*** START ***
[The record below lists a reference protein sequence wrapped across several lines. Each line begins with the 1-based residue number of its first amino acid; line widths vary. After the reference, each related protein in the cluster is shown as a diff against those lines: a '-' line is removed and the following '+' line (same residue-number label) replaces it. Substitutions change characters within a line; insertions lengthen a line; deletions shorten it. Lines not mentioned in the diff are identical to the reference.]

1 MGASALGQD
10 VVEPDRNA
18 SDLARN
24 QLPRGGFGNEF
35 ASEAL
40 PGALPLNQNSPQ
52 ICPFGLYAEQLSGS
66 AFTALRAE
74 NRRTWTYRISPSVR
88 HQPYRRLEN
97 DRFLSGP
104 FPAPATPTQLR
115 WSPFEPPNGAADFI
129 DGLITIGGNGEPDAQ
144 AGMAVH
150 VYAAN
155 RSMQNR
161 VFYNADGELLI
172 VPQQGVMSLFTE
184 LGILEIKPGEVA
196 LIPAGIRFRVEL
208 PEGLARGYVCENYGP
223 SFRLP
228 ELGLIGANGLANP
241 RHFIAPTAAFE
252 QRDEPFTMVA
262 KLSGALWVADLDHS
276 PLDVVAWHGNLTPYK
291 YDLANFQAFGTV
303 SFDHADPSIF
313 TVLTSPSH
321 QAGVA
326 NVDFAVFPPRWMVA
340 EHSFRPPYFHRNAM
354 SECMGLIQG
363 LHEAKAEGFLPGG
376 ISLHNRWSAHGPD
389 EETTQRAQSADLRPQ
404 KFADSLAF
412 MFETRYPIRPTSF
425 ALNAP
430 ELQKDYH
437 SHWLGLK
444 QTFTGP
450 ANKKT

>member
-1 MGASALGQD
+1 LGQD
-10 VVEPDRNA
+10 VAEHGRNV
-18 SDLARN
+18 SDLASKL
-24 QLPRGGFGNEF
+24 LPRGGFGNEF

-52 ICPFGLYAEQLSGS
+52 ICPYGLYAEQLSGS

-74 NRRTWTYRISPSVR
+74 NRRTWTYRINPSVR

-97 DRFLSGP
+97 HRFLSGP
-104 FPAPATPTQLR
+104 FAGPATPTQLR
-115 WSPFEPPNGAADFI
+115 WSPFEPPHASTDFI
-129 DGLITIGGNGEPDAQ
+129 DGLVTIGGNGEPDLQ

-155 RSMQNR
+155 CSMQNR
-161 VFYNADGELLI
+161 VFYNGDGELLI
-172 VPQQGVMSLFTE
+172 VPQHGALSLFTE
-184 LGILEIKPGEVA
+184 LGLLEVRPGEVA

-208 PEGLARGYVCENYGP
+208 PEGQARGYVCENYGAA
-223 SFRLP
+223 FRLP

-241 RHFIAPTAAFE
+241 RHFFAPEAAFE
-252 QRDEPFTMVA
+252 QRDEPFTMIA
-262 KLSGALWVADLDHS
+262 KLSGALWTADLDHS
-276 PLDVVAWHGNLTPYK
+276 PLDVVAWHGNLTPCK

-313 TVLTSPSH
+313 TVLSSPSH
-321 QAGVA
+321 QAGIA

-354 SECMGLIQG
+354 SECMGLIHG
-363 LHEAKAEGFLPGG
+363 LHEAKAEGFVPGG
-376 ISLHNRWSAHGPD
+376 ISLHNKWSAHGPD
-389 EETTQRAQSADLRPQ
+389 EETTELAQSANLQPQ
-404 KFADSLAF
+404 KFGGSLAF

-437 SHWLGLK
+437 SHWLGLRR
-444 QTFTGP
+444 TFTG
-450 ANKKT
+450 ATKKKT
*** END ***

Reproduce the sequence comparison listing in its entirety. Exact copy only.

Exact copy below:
[The record below lists a reference protein sequence wrapped across several lines. Each line begins with the 1-based residue number of its first amino acid; line widths vary. After the reference, each related protein in the cluster is shown as a diff against those lines: a '-' line is removed and the following '+' line (same residue-number label) replaces it. Substitutions change characters within a line; insertions lengthen a line; deletions shorten it. Lines not mentioned in the diff are identical to the reference.]

1 MGASALGQD
10 VVEPDRNA
18 SDLARN
24 QLPRGGFGNEF
35 ASEAL
40 PGALPLNQNSPQ
52 ICPFGLYAEQLSGS
66 AFTALRAE
74 NRRTWTYRISPSVR
88 HQPYRRLEN
97 DRFLSGP
104 FPAPATPTQLR
115 WSPFEPPNGAADFI
129 DGLITIGGNGEPDAQ
144 AGMAVH
150 VYAAN
155 RSMQNR
161 VFYNADGELLI
172 VPQQGVMSLFTE
184 LGILEIKPGEVA
196 LIPAGIRFRVEL
208 PEGLARGYVCENYGP
223 SFRLP
228 ELGLIGANGLANP
241 RHFIAPTAAFE
252 QRDEPFTMVA
262 KLSGALWVADLDHS
276 PLDVVAWHGNLTPYK
291 YDLANFQAFGTV
303 SFDHADPSIF
313 TVLTSPSH
321 QAGVA
326 NVDFAVFPPRWMVA
340 EHSFRPPYFHRNAM
354 SECMGLIQG
363 LHEAKAEGFLPGG
376 ISLHNRWSAHGPD
389 EETTQRAQSADLRPQ
404 KFADSLAF
412 MFETRYPIRPTSF
425 ALNAP
430 ELQKDYH
437 SHWLGLK
444 QTFTGP
450 ANKKT

>member
-1 MGASALGQD
+1 LGQD
-10 VVEPDRNA
+10 VAEHGRNV
-18 SDLARN
+18 SDLASKL
-24 QLPRGGFGNEF
+24 LPRGGFGNEF

-52 ICPFGLYAEQLSGS
+52 ICPYGLYAEQLSGS

-74 NRRTWTYRISPSVR
+74 NRRTWTYRINPSVR

-97 DRFLSGP
+97 HRFLSGP
-104 FPAPATPTQLR
+104 FAGPATPTQLR
-115 WSPFEPPNGAADFI
+115 WSPFEPPHASTDFI
-129 DGLITIGGNGEPDAQ
+129 DGLVTIGGNGEPDLQ

-155 RSMQNR
+155 CSMQNR
-161 VFYNADGELLI
+161 VFYNGDGELLI
-172 VPQQGVMSLFTE
+172 VPQHGALSLFTE
-184 LGILEIKPGEVA
+184 LGLLEVRPGEVA

-208 PEGLARGYVCENYGP
+208 PEGQARGYVCENYGAA
-223 SFRLP
+223 FRLP

-241 RHFIAPTAAFE
+241 RHFFAPEAAFE
-252 QRDEPFTMVA
+252 QRDEPFTMIA
-262 KLSGALWVADLDHS
+262 KLSGALWTADLDHS
-276 PLDVVAWHGNLTPYK
+276 PLDVVAWHGNLTPCK

-313 TVLTSPSH
+313 TVLSSPSH
-321 QAGVA
+321 QAGIA

-354 SECMGLIQG
+354 SECMGLIHG
-363 LHEAKAEGFLPGG
+363 LHEAKAEGFVPGG
-376 ISLHNRWSAHGPD
+376 ISLHNKWSAHGPD
-389 EETTQRAQSADLRPQ
+389 EETTELAQSANLQPQ
-404 KFADSLAF
+404 KFGGSLAF

-437 SHWLGLK
+437 SHWLGLRR
-444 QTFTGP
+444 TFTG
-450 ANKKT
+450 ATKKKT